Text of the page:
For example, imagine that in the real world a player made 55% of their shots after they had made two shots before. But our model predicted that he would only hit 46% of shots after the previous two shots. If this difference between the model prediction and the real world is statistically significant over time, then this is good evidence that a player can get hot and continue to play streaks.
Who has a hot hand?
Our analysis included 153 players who made at least 1,000 shots in the 2013-14 and 2014-15 NBA seasons. Frames taken after two, three and four consecutive shots were considered.
By examining the shots of all qualified players, we found that if a person made two shots before that, their chance of making the next shot was 1.9% lower than the model predicted – their shot rate regressed to the average.
However, when we looked at the players individually, a significant group of players showed a hot hand. In particular, there were 30 players who demonstrated a statistically significantly higher field goal percentage after two shots compared to their expected field goal percentage. For players who demonstrated the ability to go into a hot streak, the average hot hand effect resulted in a 2.71% increase in the chance of making a third shot in a row.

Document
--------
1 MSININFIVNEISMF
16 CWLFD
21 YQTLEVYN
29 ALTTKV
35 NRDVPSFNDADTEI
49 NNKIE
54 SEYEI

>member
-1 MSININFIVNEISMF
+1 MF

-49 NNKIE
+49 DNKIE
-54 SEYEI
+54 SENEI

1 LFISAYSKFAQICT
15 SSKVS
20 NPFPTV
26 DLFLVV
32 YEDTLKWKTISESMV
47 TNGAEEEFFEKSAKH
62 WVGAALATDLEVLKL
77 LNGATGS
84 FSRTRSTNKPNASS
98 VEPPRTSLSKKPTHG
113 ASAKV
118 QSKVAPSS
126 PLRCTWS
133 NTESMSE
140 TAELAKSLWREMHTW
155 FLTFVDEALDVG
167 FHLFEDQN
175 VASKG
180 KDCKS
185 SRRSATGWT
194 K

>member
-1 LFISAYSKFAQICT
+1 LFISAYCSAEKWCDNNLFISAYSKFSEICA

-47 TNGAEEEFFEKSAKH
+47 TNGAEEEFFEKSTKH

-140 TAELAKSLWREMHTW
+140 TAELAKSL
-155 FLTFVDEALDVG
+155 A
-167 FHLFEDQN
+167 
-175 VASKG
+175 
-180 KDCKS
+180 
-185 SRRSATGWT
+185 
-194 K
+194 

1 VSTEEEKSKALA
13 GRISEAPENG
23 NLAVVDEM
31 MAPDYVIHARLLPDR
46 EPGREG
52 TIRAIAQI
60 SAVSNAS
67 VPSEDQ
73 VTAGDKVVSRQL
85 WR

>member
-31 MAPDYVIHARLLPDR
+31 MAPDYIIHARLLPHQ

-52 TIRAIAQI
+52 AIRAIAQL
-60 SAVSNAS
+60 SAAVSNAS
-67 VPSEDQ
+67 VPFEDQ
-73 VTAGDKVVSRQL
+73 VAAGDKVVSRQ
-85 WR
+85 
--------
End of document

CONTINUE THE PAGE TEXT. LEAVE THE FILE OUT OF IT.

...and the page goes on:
For a series of three and four consecutive shots, the effect of a hot hand was even higher – an average of 4.42% and an average of 5.81%, respectively.
Why do some people get hot?
It is important to note that having a hot hand does not mean that any player can suddenly hit the ball from anywhere on the court. For example, Tim Duncan, Roy Hibbert, and Marcin Gortat have demonstrated the ability to hit streaks, but they are all centers who usually don’t shoot far from the basket. Their hot hands increased the percentage of hits at close range. This led us to hypothesize that part of the “hot hand” effect may be due to the so-called “explore and use” approach, which refers to a short period of exploring different approaches to solving a problem, followed by a period of using the best approach found. For basketball, it would look like a player discovering an inconsistency during a game – possibly a shorter player defending them than usual – and exploiting that by throwing more shots of a certain type. Research has also shown that the “explore and use” approach is associated with a string of success in creative and scientific careers.
While this hypothesis is plausible, it may not be the only factor that explains successful sales streaks. Could short-term neuroplasticity, the ability of the player’s brain to quickly adapt to the conditions of the game, be the cause? What about concentration and mental preparation? Whatever the reason, our study provides compelling evidence for the existence of hot hands. For coaches and players in the NBA or the March NCAA frenzy this year, it might be a good strategy to follow the old cliché: “Go with a hot hand.”